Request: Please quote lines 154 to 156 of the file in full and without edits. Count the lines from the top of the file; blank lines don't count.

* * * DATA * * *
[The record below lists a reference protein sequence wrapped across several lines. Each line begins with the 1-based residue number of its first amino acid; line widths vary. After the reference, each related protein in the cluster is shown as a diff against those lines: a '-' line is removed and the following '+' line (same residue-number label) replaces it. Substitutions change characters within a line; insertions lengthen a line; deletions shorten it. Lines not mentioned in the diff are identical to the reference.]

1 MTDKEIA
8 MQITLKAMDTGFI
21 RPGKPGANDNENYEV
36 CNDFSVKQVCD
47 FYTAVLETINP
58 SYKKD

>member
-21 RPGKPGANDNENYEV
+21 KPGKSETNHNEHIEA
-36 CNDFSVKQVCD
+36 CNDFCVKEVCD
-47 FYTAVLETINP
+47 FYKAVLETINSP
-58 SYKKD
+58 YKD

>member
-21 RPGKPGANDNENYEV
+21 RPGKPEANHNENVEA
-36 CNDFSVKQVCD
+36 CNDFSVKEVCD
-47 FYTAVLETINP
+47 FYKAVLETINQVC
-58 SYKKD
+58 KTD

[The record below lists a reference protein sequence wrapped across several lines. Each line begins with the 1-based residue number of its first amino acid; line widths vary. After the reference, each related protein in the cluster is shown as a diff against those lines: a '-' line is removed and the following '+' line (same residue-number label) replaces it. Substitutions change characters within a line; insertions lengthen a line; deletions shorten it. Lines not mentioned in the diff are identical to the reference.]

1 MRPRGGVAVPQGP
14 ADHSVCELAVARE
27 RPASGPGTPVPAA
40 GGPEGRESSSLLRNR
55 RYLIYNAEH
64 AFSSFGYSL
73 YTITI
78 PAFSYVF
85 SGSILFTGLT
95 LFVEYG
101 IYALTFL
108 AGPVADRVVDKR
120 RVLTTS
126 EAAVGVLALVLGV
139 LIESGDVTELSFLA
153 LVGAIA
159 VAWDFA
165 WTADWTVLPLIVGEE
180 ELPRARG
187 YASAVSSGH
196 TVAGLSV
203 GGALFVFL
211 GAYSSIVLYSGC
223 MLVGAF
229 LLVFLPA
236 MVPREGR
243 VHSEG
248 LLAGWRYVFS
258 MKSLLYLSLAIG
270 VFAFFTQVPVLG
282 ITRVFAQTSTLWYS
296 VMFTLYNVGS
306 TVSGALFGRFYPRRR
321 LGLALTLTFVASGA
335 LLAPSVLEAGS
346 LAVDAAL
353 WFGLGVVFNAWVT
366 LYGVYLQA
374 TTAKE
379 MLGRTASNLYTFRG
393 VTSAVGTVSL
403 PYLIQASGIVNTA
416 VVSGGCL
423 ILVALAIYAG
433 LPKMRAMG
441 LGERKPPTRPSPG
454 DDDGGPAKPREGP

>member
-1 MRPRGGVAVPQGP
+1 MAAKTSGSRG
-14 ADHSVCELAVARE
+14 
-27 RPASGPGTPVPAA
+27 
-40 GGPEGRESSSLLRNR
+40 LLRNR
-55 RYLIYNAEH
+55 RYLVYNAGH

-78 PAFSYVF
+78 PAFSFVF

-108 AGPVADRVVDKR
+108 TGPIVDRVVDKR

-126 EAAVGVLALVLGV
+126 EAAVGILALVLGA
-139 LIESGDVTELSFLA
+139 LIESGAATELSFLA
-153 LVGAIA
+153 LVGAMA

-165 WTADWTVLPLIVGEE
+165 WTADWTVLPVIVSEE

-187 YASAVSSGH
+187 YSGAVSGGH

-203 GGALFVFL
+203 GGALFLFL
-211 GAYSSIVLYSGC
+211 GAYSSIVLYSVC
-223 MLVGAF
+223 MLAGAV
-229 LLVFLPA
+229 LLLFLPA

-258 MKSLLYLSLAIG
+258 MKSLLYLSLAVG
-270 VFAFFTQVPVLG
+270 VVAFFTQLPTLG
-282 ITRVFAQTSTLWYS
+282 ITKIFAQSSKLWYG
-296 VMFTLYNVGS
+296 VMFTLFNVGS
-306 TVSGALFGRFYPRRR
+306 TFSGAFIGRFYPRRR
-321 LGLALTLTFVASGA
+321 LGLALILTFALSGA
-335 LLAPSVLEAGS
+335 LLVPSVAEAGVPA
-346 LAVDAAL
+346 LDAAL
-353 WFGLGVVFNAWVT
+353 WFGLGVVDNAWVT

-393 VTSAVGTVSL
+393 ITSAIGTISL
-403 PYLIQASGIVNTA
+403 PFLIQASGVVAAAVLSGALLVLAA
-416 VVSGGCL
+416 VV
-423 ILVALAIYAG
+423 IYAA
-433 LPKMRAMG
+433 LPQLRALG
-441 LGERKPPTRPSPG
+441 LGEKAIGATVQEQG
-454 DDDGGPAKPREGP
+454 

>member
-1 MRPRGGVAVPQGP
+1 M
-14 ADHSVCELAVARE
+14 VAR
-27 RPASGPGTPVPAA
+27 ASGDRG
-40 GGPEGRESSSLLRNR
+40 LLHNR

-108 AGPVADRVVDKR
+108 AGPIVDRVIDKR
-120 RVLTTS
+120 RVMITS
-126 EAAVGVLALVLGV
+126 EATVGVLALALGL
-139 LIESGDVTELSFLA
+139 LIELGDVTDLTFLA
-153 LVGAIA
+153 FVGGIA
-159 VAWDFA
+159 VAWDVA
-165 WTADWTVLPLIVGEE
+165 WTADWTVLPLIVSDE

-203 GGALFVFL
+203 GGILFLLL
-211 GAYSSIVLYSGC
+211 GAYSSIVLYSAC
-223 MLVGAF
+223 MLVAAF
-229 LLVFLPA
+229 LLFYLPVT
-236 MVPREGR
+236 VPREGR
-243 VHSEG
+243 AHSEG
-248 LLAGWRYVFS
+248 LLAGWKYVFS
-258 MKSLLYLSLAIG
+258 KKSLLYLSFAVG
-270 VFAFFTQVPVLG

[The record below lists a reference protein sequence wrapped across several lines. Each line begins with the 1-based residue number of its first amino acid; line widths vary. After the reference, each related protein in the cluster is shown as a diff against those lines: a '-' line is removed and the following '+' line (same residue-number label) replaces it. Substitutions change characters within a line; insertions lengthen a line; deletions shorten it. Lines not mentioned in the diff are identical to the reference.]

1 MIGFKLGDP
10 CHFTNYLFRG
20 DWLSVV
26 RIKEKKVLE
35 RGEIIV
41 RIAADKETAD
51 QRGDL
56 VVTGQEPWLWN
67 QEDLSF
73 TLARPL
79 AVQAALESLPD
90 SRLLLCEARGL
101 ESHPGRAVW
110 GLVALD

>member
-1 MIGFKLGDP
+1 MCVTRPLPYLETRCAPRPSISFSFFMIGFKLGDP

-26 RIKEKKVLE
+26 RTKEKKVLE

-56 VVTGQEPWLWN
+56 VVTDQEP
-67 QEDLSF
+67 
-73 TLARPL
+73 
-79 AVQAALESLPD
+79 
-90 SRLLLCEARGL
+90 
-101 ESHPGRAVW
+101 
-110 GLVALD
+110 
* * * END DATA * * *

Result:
-139 LIESGDVTELSFLA
+139 LIELGDVTDLTFLA
-153 LVGAIA